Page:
Generally, though, Broken Sword works better in 2D, and so what we’re trying to do with The Serpent’s Curse is bring back the 2D, but add in high-definition, giving us the best of both worlds. This allows us to bring in the strengths and opportunities of 3D, while maintaining the clarity and beauty of 2D.
Q. If anyone is like me, they’ve watched that Kickstarter video multiple times and read the synopsis again and again. I’m chomping at the bit for more details about the game. Do you have anything else to share?
“I will share something with you. Before Revolution and Broken Sword, and still to this day, I’ve always been a really big fan of Tin Tin. Each story has it’s own narrative and doesn’t rely on a previous instalment to get it going. I like to think people can pick up a game at any time and just jump in and enjoy, not feeling as if they’re playing out of sequence.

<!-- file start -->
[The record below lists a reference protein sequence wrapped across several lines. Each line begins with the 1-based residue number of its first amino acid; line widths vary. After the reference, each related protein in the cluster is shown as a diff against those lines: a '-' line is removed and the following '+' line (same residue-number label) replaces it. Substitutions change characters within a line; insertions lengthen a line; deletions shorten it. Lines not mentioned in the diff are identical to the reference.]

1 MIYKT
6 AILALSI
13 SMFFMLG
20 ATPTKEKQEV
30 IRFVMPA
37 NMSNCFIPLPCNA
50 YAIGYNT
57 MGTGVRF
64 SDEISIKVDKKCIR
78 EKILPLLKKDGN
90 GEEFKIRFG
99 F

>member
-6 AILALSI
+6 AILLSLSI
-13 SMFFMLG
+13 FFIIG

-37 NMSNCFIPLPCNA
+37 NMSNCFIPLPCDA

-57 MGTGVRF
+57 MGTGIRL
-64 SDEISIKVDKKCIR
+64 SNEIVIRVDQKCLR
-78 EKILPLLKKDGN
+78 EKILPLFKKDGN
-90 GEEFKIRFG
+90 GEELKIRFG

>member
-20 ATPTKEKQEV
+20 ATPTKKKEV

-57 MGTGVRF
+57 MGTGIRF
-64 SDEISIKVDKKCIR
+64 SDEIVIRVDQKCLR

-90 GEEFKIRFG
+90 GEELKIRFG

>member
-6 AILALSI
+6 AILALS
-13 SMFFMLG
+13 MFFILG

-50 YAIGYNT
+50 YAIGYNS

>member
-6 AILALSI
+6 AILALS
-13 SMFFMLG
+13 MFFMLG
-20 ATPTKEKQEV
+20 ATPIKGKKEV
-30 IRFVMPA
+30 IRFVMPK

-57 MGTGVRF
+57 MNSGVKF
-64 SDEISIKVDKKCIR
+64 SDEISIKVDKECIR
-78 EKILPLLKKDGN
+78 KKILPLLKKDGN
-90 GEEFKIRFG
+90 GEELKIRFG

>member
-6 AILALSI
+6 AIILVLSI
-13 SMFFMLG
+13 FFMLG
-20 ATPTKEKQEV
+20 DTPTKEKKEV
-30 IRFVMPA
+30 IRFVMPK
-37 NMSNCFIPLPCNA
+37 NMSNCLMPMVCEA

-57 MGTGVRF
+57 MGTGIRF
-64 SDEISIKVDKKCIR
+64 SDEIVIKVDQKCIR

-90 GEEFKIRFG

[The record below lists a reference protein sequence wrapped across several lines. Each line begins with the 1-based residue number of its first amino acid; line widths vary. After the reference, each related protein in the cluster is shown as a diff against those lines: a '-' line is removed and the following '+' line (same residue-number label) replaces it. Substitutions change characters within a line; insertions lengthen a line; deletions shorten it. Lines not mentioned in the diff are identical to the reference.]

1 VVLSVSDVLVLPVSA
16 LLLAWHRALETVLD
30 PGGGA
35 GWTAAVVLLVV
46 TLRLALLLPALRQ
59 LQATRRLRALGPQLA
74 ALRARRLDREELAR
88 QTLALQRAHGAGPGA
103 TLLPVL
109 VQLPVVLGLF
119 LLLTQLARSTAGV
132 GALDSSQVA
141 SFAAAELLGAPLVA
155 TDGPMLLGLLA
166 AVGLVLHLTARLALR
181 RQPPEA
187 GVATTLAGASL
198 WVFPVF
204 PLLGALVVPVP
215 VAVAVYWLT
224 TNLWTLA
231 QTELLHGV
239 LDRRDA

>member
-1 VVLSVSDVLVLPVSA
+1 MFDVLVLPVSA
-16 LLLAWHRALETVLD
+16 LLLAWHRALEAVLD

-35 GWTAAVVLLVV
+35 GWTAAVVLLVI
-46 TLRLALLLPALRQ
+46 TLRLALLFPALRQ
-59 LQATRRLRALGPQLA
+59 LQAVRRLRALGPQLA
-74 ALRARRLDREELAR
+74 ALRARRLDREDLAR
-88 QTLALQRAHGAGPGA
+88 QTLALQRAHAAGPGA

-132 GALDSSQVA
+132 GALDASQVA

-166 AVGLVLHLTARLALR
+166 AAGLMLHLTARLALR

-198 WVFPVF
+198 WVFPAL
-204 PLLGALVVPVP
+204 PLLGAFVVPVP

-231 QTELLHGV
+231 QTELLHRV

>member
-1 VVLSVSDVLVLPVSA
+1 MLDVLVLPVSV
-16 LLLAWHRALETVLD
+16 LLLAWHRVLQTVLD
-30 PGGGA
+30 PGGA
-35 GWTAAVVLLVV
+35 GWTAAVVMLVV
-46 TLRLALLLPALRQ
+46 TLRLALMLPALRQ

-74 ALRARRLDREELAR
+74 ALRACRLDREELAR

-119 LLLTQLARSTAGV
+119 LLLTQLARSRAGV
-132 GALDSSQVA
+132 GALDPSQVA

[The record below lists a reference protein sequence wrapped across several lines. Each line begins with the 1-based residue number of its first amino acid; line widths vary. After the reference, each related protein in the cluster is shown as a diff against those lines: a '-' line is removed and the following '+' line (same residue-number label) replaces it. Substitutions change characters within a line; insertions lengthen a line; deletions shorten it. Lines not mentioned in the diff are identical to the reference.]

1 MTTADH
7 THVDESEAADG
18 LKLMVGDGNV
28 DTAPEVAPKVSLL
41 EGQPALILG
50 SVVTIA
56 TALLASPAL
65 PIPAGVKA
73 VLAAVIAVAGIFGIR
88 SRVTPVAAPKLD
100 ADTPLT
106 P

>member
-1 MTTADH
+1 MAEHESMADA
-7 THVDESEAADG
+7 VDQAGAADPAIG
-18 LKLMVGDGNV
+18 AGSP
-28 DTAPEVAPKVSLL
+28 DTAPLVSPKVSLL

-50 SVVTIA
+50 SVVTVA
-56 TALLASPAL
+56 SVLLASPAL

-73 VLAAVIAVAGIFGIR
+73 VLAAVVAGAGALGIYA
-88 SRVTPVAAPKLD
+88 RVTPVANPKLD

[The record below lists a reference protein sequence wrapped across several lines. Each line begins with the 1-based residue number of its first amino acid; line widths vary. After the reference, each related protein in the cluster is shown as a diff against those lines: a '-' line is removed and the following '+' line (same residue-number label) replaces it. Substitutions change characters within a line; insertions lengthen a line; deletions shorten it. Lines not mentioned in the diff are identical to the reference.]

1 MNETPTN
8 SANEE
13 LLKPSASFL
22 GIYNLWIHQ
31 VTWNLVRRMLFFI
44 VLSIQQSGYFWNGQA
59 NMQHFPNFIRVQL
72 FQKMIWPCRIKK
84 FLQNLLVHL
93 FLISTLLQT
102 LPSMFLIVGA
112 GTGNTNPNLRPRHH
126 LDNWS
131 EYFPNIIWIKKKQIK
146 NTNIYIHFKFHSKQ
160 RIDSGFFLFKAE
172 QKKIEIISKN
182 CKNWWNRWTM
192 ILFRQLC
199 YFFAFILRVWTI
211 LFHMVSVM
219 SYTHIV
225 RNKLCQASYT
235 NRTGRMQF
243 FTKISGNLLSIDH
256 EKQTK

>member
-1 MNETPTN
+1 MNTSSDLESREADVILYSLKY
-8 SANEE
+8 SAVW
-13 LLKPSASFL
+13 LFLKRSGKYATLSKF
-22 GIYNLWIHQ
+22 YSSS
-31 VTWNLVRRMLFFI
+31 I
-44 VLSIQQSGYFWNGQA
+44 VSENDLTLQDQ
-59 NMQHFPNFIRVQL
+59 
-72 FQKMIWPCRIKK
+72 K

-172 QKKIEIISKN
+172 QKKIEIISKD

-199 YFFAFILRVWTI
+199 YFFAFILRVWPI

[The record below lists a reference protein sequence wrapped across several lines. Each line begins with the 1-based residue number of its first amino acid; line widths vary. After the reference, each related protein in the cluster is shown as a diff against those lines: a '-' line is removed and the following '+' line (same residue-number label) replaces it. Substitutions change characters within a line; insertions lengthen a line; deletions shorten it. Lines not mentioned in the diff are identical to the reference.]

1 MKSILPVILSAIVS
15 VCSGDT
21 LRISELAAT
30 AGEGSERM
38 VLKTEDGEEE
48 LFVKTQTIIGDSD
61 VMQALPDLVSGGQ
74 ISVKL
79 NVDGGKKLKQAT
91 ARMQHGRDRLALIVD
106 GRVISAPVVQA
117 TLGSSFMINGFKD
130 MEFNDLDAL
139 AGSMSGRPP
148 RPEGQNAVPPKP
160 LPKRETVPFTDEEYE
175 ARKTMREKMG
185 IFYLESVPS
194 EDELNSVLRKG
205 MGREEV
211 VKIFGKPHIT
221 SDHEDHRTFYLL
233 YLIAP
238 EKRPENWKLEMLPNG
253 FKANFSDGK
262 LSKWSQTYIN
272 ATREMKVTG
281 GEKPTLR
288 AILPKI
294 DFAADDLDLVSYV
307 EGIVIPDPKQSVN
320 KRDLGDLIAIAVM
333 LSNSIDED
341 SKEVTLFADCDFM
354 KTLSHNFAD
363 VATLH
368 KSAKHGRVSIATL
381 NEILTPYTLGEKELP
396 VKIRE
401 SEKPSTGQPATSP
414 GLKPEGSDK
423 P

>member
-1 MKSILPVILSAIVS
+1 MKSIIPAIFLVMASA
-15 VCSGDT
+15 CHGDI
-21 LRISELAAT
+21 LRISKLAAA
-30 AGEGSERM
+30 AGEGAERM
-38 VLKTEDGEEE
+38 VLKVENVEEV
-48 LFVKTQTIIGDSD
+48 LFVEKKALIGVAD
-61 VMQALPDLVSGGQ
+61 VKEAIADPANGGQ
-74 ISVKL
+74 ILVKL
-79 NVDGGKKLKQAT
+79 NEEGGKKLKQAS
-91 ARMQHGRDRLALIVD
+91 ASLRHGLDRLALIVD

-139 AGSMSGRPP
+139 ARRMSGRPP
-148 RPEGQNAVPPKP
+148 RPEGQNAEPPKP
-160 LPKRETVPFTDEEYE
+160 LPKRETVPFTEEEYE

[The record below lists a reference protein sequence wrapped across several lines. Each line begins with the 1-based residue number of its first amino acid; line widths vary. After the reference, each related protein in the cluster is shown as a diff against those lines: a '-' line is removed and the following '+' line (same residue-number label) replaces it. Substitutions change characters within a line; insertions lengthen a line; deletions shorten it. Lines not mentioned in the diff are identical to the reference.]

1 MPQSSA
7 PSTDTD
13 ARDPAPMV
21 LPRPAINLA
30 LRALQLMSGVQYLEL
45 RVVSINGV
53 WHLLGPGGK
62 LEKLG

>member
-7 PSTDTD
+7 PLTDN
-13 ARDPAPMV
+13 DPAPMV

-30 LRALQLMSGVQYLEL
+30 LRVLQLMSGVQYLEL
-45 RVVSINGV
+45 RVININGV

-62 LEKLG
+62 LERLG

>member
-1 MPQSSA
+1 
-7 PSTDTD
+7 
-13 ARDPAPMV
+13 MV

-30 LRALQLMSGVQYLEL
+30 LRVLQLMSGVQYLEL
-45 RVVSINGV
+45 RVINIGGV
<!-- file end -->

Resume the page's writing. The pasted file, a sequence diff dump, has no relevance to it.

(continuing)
In Serpent’s Curse, George and Nico meet ‘by chance’ at an Art Museum. It will, of course, transpire that it’s not entirely by chance, but as you saw from the Kickstarter video, a man is shot while they’re at the exhibition and George and Nico are drawn into another investigation.
In the first game, we featured the historical element of the Knights Templar resonating in the present day. Many would look back now and say that’s clichéd because it’s been done to death. Yet in 1996, we brought this mystery into the public eye. Nobody was really working with the Templars at the time and we were proud to be a part of introducing that. Some even say that Dan Brown must have played Broken Sword to gain influence for the Da Vinci Code. Not me.
Our goal is to come up with new ideas, and one element we do touch on in The Serpent’s Curse is Gnostics. I find biblical history fascinating and gnostics are really interesting to me. To give a bit of background, in 1945 a treasure trove of gnostic gospels were found and opened up many people’s eyes as to what happened historically. Contained within the treasure trove were gospels of the disciples. In the bible, there was a time when the disciples split. It was said that Jesus told some Gnostics secrets that he didn’t want anyone else to know. Of course, we never found out what those were.